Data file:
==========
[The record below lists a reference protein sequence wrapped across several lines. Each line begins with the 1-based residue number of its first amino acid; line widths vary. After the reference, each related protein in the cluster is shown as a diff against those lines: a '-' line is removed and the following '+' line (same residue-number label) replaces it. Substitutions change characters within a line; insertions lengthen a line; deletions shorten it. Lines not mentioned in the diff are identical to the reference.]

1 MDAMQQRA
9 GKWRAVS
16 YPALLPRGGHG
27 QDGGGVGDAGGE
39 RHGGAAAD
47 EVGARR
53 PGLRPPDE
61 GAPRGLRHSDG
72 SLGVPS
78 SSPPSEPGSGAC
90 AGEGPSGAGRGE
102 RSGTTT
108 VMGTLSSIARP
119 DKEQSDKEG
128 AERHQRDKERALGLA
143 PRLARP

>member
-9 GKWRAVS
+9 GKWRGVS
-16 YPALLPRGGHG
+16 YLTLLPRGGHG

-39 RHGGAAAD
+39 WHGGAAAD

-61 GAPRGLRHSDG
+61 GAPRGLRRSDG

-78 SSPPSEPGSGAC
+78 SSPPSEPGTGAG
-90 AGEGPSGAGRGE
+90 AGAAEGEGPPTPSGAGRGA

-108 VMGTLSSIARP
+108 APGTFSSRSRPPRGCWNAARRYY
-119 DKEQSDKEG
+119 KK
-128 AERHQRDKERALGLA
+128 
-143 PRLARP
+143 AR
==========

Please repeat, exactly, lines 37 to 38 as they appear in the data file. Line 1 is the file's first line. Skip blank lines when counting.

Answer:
-143 PRLARP
+143 AR